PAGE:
Faith doesn't mean you're right
Is there a "religious left"?
Faith groups from evangelical Christians to Muslims answer, "Absolutely."
Galvanized by the Democratic National Convention's first interfaith service and faith caucuses, but hardly as monolithic as the religious right, progressive leaders hope to influence the Democrats' agenda in Denver this week.
The emergence of diverse religious voices in the political debate signals more than a pendulum swing from right to left, says Reverend Jim Wallis, founder of Sojournors magazine and author of "God's Politics," and other books.
He thinks the country is undergoing a sea change.
"I would say the issue of poverty has replaced gay marriage as a galvanizing issue for Christians," said Wallis when he arrived in Denver. "Now the religious issues include climate change, Darfur and the war in Iraq."
Younger evangelicals feel their elders made a mistake in allying so closely with the Republican agenda, he said.
"The new generation will no longer be in the political pocket of any party, they're not going to be 'delivered' to anybody," Wallis said. "A lot of evangelicals are leaving the religious right and the Republican party in droves. They're going to go with who speaks to their issues."
Wallis spoke Sunday evening at the St. Andrew United Methodist Church in Highlands Ranch and will moderate today's faith caucus meetings at the Colorado Convention Center. He also will participate in the Faith in Public Life and Catholics in Alliance panel discussion on "New Faith Voters" at 4:30 p.m. Wednesday at the Starz Theater in the Tivoli Center.
The Denver Network of Spiritual Progressives hosted a conference concurrent with the convention.
"I would not say there is an 'organized' religious left like the Christian Coalition," said conference organizer Judah Freed. He calls the religious right a product of "savvy marketing and public relations — they've done a very good job of marketing themselves, but the Moral Majority is certainly not the majority."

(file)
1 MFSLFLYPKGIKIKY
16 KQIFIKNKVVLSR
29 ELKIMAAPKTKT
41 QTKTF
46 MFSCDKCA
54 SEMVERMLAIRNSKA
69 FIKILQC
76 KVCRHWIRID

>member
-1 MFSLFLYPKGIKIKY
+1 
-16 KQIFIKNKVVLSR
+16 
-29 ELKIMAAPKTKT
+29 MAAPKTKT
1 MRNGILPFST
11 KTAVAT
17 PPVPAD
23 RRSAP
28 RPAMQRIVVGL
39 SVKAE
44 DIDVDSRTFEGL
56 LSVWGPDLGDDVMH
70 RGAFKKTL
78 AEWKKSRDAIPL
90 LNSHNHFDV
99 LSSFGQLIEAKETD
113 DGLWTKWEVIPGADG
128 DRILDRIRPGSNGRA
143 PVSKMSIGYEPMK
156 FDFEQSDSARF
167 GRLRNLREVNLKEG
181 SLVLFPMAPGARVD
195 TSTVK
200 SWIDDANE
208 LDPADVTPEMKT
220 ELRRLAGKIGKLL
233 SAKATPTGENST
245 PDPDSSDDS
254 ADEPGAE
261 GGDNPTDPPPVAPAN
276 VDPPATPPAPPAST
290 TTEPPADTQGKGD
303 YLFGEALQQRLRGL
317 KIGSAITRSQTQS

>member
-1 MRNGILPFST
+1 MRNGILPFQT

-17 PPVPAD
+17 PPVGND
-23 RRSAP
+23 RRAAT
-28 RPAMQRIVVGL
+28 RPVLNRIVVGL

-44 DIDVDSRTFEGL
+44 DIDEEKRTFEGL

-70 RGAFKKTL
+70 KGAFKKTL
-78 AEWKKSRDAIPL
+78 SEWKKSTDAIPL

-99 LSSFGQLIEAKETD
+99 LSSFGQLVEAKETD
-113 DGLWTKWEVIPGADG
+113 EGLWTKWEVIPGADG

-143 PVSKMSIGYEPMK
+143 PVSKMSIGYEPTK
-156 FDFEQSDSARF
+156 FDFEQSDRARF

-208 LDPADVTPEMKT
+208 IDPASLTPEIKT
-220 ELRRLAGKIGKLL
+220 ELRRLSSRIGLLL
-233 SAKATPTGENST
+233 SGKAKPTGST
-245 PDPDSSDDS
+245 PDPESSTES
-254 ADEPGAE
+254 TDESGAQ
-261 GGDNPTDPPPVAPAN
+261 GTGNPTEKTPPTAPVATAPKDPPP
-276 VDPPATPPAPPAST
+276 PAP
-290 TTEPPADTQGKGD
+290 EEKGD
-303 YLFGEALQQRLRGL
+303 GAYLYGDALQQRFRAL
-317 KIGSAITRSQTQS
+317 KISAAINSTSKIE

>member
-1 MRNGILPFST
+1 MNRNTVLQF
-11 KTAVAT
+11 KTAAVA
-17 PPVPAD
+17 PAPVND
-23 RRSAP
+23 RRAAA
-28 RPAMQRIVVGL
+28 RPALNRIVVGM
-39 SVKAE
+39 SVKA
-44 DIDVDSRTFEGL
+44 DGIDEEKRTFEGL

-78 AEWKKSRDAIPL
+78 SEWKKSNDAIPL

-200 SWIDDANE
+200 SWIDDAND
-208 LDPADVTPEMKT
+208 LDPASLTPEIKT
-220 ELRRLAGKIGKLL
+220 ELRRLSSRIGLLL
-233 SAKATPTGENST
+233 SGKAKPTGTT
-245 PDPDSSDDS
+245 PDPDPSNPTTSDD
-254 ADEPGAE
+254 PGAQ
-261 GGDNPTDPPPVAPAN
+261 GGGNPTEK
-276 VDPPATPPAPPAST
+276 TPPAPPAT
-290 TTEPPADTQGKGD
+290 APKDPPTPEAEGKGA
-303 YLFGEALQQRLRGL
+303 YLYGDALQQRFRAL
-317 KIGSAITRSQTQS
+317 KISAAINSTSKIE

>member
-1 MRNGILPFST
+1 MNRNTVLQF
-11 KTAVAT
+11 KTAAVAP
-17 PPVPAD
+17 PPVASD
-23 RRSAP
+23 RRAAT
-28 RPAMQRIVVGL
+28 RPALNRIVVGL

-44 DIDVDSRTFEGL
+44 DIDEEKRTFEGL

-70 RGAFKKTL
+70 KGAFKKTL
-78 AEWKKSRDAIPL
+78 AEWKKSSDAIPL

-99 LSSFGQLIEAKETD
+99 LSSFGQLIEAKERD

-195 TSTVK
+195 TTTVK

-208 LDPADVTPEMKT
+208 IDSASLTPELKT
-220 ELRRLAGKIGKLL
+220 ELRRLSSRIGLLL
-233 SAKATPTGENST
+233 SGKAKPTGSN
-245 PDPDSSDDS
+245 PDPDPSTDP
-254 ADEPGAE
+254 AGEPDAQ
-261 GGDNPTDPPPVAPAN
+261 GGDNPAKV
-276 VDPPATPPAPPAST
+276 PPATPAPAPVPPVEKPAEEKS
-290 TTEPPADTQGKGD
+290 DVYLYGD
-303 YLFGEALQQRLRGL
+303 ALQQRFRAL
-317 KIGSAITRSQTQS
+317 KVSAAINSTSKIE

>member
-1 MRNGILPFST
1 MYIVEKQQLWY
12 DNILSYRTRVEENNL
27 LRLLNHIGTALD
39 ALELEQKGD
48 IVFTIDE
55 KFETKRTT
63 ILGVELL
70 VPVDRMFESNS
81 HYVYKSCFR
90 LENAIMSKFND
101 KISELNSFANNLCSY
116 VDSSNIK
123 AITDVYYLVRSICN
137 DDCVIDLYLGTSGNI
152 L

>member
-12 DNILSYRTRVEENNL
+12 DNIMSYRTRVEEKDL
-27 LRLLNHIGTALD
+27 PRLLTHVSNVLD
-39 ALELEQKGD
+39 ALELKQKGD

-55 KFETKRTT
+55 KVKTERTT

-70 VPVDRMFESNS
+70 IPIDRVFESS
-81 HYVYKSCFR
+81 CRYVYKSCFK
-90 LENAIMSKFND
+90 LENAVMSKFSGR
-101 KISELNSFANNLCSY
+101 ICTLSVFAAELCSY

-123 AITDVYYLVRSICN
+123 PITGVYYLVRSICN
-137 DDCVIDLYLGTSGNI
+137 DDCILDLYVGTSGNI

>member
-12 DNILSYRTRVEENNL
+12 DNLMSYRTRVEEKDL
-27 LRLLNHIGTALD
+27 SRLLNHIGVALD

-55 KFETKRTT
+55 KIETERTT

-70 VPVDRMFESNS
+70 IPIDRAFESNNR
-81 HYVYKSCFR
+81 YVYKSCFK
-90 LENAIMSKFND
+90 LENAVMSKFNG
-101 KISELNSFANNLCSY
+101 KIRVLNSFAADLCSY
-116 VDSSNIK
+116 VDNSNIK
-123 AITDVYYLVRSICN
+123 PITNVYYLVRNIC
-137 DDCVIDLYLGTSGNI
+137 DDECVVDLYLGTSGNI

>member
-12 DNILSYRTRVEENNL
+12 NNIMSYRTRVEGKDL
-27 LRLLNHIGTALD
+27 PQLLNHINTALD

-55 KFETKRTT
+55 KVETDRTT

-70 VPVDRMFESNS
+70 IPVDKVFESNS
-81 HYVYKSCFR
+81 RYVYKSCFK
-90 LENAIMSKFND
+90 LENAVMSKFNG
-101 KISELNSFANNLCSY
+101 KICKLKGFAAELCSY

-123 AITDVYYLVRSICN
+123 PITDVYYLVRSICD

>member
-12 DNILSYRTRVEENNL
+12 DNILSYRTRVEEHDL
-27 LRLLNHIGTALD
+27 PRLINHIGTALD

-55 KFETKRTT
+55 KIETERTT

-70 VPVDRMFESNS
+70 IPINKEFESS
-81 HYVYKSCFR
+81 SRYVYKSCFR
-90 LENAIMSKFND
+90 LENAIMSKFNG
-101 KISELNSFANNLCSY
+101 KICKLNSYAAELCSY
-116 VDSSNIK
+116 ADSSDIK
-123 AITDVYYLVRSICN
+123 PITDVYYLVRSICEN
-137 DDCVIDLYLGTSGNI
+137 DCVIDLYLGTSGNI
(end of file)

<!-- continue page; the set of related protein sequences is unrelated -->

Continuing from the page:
But it spoke to many.
"The religious right was meeting a dynamic spiritual hunger in a lot of people, a hunger for values, a spiritual connection with the sublime," said Freed. "The left abandoned that, and the right was able to meet that hunger."
Various groups are feeding the debate this week.
"We need to change the values debate," said Becky Vanderslice, organizer for We Believe Colorado, a year-old group of local clergy formed to proclaim common values among Muslim, Christian and Jewish traditions. "Often the religious debate has been around a few divisive issues, and we feel that doesn't represent the values held in common by people of faith — poverty, immigration reform, human rights, economic issues."
By its nature, the "religious left" hasn't broadcast as consistent a message as the right, but Wallis says that's OK.
"The monologue of the religious right is over and a new dialogue has now begun, and that's a good thing for churches and for politics. There's been a sea change in the agenda of Christians and evangelicals. You'll see it played out in both conventions and the elections this fall," Wallis said. "I see more momentum now than I have in three decades of working on this problem."